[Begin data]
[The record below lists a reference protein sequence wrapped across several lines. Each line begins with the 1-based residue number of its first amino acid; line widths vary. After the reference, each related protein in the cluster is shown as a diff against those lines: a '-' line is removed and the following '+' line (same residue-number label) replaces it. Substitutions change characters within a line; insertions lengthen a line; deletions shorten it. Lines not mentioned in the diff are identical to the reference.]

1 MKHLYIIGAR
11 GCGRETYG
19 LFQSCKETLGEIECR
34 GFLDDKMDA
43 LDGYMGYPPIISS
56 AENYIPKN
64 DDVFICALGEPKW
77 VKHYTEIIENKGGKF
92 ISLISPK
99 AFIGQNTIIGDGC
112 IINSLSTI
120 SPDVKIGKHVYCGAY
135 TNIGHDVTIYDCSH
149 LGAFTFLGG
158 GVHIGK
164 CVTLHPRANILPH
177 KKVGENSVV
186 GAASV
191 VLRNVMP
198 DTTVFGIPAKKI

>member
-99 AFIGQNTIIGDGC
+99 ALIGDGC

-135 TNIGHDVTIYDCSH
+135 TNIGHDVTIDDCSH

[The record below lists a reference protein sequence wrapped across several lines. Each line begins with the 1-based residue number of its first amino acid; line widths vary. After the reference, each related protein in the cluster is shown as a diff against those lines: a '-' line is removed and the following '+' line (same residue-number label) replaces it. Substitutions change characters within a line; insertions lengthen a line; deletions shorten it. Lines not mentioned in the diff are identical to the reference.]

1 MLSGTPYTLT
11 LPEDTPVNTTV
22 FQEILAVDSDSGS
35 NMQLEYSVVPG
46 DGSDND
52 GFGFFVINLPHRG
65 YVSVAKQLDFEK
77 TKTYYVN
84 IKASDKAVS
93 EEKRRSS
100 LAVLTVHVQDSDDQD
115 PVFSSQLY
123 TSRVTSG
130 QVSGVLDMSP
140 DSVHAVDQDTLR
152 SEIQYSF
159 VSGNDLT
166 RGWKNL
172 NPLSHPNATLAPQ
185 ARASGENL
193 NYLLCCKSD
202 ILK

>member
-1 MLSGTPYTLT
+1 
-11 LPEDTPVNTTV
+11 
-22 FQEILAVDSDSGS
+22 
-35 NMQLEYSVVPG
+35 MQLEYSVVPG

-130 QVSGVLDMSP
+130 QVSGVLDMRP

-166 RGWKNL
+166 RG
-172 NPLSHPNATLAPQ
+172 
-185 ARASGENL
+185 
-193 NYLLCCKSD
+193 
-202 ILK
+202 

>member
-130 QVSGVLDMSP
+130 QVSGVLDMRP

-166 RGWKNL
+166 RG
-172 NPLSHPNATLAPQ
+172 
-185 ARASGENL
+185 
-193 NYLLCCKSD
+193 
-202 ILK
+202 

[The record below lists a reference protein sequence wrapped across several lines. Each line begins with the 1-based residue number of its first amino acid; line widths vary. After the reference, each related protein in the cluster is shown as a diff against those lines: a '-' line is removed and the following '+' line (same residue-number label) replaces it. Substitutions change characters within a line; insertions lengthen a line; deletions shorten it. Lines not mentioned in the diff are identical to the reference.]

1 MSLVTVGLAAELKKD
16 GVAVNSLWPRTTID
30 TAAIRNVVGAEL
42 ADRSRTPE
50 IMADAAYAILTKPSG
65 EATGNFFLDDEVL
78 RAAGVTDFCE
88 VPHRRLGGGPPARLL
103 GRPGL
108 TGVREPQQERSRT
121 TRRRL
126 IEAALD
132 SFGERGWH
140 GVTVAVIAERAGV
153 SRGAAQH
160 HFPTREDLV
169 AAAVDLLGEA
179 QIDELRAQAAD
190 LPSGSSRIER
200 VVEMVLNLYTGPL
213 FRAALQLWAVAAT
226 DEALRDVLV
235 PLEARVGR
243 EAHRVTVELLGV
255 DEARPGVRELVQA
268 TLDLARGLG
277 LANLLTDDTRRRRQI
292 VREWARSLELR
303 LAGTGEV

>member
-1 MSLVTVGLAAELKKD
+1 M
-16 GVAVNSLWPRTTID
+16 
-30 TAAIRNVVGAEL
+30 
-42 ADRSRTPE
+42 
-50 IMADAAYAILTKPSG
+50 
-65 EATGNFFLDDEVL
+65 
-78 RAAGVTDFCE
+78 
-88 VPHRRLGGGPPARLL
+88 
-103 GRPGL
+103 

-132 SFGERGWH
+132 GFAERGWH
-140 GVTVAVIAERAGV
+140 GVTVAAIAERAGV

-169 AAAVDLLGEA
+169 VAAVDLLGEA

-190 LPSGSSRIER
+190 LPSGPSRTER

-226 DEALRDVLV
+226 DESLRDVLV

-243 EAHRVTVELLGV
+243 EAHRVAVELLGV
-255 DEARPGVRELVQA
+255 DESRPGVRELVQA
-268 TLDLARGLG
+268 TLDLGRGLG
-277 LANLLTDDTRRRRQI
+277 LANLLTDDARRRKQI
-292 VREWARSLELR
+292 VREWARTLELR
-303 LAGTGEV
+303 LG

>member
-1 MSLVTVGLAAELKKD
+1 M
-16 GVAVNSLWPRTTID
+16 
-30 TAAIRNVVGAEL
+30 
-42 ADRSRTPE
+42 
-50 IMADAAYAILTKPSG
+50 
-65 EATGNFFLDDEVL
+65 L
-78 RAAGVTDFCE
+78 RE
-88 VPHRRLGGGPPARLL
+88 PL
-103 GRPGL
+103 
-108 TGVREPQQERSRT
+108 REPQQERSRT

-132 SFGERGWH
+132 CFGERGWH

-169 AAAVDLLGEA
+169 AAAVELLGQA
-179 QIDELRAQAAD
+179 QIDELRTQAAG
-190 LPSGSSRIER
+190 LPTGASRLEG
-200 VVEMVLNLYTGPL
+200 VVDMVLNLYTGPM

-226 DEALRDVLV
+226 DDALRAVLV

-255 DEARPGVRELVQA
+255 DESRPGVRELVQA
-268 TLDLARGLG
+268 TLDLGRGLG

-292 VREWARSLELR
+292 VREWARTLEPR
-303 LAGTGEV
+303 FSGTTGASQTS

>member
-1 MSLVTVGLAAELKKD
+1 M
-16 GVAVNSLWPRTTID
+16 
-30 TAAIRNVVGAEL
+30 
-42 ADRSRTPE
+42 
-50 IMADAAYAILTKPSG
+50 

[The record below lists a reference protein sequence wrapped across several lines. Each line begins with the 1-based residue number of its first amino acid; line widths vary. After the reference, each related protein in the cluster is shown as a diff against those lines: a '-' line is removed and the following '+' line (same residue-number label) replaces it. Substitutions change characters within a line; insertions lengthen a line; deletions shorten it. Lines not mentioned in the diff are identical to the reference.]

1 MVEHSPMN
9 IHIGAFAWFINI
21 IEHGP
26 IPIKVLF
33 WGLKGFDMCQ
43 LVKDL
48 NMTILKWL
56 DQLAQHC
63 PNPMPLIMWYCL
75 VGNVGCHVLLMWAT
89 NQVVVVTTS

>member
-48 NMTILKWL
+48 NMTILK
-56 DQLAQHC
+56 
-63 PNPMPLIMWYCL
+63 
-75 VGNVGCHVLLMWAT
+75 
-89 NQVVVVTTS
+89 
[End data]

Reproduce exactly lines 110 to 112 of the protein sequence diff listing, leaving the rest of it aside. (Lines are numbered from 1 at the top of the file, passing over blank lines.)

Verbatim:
268 TLDLARGLG
277 LANLLTDDTRRRRQI
292 VREWARSLELR